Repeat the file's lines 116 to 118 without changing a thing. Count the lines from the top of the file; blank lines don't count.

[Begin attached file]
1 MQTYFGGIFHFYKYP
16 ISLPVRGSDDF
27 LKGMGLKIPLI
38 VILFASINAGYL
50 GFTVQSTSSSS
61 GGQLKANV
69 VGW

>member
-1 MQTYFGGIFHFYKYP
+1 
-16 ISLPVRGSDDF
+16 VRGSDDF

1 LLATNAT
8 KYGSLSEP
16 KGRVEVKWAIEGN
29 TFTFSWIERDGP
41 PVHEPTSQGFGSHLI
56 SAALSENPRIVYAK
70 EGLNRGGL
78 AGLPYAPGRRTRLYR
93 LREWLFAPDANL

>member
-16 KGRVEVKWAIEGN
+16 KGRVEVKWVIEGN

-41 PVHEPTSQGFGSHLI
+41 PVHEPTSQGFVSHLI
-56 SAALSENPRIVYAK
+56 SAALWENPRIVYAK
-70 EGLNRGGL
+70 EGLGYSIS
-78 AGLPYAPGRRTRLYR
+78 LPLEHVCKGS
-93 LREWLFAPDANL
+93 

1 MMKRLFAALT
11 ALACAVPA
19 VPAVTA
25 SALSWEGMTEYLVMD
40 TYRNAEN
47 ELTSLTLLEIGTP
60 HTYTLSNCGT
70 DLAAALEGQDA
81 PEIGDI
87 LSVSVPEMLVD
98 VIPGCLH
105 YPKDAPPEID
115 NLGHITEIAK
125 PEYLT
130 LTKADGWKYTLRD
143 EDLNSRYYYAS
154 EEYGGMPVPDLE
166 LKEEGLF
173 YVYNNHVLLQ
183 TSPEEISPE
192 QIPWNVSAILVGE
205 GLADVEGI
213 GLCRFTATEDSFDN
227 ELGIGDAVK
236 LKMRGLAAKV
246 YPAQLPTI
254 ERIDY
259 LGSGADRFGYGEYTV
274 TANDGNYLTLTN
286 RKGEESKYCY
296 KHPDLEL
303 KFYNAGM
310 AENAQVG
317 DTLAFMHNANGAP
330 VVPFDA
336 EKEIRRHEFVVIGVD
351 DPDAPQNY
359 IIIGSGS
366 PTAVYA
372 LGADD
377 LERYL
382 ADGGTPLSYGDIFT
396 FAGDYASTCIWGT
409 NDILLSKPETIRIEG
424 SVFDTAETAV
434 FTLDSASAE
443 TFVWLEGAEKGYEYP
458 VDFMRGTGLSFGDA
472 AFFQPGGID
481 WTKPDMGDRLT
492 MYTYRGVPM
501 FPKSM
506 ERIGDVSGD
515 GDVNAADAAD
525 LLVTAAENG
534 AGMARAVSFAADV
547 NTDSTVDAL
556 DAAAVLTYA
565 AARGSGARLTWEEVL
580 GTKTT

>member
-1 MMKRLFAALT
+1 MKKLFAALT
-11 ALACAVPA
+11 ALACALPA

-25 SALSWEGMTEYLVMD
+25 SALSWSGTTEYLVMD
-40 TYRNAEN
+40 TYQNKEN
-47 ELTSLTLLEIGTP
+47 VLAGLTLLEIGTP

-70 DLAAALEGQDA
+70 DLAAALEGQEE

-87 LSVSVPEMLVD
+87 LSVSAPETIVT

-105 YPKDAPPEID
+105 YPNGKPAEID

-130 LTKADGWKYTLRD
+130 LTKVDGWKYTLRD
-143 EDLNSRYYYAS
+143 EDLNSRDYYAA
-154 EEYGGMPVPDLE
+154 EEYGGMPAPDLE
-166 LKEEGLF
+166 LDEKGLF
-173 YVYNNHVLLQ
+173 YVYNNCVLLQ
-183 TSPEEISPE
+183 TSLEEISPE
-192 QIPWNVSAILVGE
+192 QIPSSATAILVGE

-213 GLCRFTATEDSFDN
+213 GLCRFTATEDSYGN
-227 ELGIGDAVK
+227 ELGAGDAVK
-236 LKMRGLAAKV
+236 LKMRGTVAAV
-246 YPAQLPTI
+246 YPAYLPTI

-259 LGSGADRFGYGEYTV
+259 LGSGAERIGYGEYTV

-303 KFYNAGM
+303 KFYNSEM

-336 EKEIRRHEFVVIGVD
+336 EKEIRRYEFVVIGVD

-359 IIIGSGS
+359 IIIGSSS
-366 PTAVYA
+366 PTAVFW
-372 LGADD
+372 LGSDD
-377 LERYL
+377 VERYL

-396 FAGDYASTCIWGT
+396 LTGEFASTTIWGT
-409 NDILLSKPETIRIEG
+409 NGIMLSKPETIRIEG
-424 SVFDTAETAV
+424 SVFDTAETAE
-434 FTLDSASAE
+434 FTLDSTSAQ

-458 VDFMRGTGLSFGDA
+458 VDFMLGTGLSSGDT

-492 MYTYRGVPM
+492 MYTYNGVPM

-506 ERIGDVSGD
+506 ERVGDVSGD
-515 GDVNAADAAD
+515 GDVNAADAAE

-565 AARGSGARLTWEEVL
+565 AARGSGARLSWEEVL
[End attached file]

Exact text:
-154 EEYGGMPVPDLE
+154 EEYGGMPAPDLE
-166 LKEEGLF